The long-running battle between the margarine industry and the dairy lobby continued: in the United States, the Great Depression brought a renewed wave of pro-dairy legislation; the Second World War, a swing back to margarine. Post-war, the consumer lobby gained power and, little by little, the main margarine restrictions were lifted, the last state to do so being Wisconsin in 1967. However, some vestiges of the legal restrictions remain in the U.S.: the Food, Drug, and Cosmetic Act still prohibits the retail sale of margarine in packages larger than one pound [1].

Margarine today

In the meantime, margarine manufacturers had made many changes. Modern margarine can be made from any of a wide variety of animal or vegetable fats, and is often mixed with skim milk, salt, and emulsifiers.

In terms of microstructure, margarine is a water-in-oil emulsion, containing dispersed water droplets of typically 5-10 µm diameter. The amount of crystallising fat in the continuous oil+fat phase determines the firmness of the product. In the relevant temperature range, saturated fats contribute most to the amount of crystalline fat, whereas mono-unsaturated and polyunsaturated fats contribute relatively little to the amount of crystalline fat in the product. Mono- and poly-unsaturated fats and oils can be transformed into suitable substrates by the chemical process of hydrogenation, which renders them solid at room temperature. Full hydrogenation results in saturated fats only, but partial hydrogenation will lead to the formation of trans-fats as well (see #The Trans fat issue).

Three main types of margarine are common:

  • Hard, generally uncoloured margarine for cooking or baking, which contains a high proportion of animal fat.
  • "Traditional" margarines for such uses as spreading on toast, which contain a relatively high percentage of saturated fats and are made from either animal or vegetable oils.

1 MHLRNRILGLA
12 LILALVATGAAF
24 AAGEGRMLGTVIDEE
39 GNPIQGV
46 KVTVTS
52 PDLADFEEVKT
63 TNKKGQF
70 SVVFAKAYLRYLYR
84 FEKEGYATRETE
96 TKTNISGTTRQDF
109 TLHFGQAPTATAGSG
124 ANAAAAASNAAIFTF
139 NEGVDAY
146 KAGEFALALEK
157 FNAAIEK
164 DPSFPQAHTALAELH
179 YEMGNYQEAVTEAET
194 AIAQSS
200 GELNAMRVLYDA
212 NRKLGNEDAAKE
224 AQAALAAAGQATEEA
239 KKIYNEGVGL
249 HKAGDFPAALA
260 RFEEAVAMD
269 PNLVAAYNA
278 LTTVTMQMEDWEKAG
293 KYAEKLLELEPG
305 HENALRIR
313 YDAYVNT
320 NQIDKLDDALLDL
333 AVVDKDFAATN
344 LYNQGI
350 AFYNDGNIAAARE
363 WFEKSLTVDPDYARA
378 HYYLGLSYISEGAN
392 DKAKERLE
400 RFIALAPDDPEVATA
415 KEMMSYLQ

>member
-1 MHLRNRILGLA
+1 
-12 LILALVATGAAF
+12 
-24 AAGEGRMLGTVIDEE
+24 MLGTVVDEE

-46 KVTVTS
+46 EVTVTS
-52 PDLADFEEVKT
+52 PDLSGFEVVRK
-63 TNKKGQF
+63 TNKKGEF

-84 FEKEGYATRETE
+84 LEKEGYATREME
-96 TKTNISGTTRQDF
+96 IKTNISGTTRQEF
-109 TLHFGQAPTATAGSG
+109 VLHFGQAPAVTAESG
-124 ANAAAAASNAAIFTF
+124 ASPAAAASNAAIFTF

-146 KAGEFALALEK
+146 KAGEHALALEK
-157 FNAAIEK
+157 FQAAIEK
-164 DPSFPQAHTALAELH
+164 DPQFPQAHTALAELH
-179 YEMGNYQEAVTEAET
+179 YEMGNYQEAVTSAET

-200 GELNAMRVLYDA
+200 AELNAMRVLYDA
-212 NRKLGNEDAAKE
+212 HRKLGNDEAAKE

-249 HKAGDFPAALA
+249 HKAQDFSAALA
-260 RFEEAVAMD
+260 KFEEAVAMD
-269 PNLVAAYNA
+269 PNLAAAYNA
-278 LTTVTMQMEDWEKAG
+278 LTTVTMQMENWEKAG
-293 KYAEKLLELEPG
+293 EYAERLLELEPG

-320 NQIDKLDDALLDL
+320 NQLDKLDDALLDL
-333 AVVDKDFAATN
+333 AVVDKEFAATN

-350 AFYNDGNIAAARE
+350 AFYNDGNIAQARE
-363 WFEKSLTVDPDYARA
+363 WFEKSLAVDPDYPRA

• Margarines high in mono- or poly-unsaturated fats, which are made from safflower, sunflower, soybean, cottonseed, or olive oil, and which are said to be more healthful than butter or other types of margarine.

Many popular table spreads today are blends of margarine and butter — something that was long illegal in the United States and Australia and no doubt other parts of the world too — and are designed to combine the lower cost and easy-spreading of artificial butter with the taste of the real thing.

Margarine, particularly polyunsaturated margarine, has become a major part of the Western diet. In the United States, for example, in 1930 the average person ate over 18 lb of butter a year and just over 2 lb of margarine. By the end of the 20th century, an average American ate just under 4 lb of butter and nearly 8 lb of margarine.

Under European Union directives, margarine products cannot be called "butter", even if most of it consists of natural butter. In some European countries butter based table spreads and margarine products are marketed as "butter mixtures".

The United States imports 10 billion pounds of margarine a year. Additionally, the United States exports 2 billion pounds of margarine annually.

The Trans fat issue

Conventional margarine contains a much higher proportion of so-called trans fats than does butter. Because research shows a correlation between diets high in trans fats and coronary heart disease, margarine has come to be perceived by many as unhealthy. Others argue that margarine remains healthier than butter, because butter's higher saturated fat content poses a greater hazard than margarine's trans fats. In response to trans fat concerns and government demands for labelling, margarine manufacturers are making and selling new varieties that contain less or no trans fat. In particular, tub margarine is sometimes lower in trans fat than stick margarine, but tub margarine is usually too soft to be suitable for baking.

Which is better for your health?

Although many Americans are told margarine contains less saturated fat than butter, it is not exactly true it is healthier per se. As mentioned above, trans fat is used in the process of solidifying margarine to look like butter. If a margarine does contain high concentrations of trans fats, then it is actually worse than butter. This is because in addition to raising LDL ("bad cholesterol") like saturated fats, it actually lowers HDL ("good cholesterol"). An easy rule of thumb to judge healthiness of oils is simply the fluidity. Saturated fats are usually solid and bad for your health, while liquids are better. Margarine is better if liquid and unsolidified.